(Oh, and finally -- when I was similarly active early on last year, I was actually eating slightly more than you are, probably around 1700 daily. This is not to say there's anything wrong with 1500. Just if you find yourself super hungry at a given time of the day, adding a small snack may not actually be a bad thing. There's no way to know right now, it's something you'll have to learn over time once enough time has passed you can actually be sure of what's going on. But keep it in the back of your mind.)
Fitness Minutes: (2,155)
1,339 12/21/13 10:04 A
Most active women are going to lose weight just fine on 1500 calories a day, and there's no reason to worry or suspect that you might be one of the exceptions. Never trust the scale over a time-frame of less than a month or so. Your body can and will fluctuate in weight up to 2-3 pounds in either direction on any given day due simply to the amount of water you have in your body at the time -- nothing to do with fat. You can limit this a little bit by always weighing yourself first thing in the morning before eating, but it's still going to happen. As well, most women of reproductive age will experience an entire week or more per month when their weight suddenly increases by a pound or three and stays there -- that's also water, just due to hormones. (This often happens around a woman's period, but sometimes at a different time of the month.) And then there's the muscle water retention that Jennilacey mentioned. You yourself are probably losing around a pound of fat each week -- you're doing a great job! -- but that doesn't mean the scale will show it.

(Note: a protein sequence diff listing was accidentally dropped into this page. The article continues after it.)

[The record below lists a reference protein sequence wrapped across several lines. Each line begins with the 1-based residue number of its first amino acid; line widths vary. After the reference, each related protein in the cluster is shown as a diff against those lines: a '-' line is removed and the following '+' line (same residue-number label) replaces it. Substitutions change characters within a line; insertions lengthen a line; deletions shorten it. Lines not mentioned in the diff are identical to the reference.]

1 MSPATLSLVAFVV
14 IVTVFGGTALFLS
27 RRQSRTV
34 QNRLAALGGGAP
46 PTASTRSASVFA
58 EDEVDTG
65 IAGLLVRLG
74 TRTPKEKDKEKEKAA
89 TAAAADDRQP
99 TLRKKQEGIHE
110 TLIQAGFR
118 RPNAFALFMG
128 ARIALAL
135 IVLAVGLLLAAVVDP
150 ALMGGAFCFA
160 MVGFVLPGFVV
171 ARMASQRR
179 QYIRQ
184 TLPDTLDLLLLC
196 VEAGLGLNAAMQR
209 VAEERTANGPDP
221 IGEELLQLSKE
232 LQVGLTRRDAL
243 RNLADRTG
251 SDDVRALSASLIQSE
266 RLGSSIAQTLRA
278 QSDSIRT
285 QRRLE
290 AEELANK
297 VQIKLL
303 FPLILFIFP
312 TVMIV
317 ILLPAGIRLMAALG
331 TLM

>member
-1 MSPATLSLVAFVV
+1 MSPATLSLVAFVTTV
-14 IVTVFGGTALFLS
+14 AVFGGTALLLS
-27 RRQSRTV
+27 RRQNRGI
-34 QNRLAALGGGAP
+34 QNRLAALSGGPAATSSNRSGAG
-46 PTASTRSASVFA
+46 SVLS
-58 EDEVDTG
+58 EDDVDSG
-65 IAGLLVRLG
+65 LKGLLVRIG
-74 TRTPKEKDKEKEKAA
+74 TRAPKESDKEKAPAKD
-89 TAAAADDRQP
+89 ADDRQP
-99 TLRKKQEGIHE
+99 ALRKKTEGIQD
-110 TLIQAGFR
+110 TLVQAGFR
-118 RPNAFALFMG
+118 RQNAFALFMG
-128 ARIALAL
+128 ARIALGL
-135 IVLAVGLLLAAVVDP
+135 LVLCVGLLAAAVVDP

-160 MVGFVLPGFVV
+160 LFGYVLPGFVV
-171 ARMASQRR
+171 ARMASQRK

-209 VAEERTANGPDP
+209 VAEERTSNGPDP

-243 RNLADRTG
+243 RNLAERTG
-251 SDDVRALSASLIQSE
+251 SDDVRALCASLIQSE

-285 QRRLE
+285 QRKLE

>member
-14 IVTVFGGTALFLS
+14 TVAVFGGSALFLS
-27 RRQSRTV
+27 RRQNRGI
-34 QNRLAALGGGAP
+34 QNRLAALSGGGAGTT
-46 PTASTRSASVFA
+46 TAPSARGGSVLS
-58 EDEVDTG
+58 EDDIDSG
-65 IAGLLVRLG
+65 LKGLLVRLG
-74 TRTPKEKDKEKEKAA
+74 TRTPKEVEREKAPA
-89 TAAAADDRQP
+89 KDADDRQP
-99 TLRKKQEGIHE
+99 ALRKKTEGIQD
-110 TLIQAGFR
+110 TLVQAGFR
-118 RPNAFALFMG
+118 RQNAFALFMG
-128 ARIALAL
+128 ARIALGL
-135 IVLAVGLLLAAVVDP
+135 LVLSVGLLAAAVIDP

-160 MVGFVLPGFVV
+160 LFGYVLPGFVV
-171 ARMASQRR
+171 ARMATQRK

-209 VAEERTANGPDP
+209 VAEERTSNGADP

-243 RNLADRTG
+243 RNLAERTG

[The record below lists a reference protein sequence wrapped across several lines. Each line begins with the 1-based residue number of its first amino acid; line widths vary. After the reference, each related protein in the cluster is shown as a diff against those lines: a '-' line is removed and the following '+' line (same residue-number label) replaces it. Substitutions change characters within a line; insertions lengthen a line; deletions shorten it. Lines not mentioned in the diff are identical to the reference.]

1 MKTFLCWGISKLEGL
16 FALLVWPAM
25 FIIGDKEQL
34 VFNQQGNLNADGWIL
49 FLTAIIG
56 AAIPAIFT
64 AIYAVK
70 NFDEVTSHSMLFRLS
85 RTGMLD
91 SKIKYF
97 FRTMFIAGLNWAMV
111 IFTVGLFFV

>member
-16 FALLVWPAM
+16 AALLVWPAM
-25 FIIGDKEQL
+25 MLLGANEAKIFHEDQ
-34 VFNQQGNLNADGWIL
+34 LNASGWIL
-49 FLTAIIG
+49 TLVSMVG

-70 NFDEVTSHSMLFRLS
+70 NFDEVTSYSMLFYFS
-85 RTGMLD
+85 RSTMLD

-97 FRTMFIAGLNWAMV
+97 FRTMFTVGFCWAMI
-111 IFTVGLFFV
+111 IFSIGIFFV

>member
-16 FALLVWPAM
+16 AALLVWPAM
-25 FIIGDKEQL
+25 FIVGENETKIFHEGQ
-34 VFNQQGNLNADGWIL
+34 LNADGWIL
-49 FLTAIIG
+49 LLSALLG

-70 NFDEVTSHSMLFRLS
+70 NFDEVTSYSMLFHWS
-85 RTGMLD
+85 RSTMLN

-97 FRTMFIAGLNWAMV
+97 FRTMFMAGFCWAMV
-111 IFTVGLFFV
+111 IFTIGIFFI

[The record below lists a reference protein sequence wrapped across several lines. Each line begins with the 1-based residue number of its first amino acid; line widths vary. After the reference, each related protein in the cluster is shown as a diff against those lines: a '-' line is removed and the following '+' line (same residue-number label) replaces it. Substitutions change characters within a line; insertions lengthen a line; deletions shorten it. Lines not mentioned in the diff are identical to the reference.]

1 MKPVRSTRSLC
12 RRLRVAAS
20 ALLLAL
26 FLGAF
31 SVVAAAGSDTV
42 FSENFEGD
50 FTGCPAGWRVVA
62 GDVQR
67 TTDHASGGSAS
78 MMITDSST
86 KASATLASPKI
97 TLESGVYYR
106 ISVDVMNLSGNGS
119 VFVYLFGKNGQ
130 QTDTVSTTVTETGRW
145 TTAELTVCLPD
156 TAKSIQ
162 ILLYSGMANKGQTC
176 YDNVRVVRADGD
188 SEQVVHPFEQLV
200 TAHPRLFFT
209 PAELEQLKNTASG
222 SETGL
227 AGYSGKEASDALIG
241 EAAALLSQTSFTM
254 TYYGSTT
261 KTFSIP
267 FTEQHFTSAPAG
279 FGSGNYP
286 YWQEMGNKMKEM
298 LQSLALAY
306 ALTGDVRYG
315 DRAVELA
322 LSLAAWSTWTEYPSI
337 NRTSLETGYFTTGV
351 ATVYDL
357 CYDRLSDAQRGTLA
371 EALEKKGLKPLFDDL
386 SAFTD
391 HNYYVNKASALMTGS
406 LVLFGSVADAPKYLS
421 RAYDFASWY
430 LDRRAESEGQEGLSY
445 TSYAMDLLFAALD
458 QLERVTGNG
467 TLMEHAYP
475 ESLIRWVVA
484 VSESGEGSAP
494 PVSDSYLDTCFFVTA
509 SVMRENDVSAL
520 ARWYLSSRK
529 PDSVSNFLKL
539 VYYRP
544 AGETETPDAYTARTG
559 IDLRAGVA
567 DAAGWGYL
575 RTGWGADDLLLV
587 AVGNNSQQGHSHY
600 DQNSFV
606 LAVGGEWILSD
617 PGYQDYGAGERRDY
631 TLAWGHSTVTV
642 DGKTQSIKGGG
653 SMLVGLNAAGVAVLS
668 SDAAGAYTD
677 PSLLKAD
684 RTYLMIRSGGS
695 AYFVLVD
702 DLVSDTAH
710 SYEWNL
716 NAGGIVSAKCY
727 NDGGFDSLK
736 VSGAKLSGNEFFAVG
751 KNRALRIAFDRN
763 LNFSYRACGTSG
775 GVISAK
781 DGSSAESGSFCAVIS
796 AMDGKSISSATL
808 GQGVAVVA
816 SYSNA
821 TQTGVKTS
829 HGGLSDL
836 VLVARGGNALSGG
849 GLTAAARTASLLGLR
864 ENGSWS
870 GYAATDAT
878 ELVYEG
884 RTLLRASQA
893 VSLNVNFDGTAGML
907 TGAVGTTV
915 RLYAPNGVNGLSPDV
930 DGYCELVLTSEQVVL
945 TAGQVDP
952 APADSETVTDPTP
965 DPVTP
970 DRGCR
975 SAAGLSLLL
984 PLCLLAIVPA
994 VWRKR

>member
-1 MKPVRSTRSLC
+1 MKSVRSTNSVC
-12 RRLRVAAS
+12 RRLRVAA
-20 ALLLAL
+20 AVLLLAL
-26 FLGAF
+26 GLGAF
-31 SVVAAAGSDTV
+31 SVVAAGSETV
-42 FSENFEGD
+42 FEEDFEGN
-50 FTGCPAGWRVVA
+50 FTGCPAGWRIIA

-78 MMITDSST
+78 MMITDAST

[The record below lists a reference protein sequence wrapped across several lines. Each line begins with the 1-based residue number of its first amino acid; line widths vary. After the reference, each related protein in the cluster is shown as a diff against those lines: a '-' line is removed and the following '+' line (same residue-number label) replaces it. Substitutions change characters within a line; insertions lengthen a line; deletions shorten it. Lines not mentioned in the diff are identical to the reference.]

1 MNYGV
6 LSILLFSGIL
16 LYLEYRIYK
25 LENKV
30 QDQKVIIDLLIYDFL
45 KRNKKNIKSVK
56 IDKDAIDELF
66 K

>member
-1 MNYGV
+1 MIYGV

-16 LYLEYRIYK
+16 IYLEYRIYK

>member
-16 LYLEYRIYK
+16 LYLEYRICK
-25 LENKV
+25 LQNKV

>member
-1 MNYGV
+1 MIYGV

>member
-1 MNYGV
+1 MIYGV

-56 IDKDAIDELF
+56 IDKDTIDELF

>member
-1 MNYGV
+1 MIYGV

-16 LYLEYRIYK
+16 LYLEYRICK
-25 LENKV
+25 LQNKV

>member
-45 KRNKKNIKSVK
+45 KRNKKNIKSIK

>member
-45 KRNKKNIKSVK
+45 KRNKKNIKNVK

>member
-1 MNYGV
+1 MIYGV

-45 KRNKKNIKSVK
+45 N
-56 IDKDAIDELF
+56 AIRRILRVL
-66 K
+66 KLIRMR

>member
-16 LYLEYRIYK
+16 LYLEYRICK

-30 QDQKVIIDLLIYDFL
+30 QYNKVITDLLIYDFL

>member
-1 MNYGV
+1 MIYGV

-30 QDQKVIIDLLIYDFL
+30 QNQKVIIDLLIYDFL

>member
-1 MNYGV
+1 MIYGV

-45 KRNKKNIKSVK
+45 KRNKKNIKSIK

Bottom line -- if you watch the scale over short time scales without knowing what to expect by it, it's very easy to drive yourself crazy and maybe even give up thinking there's no point, when you're actually doing great.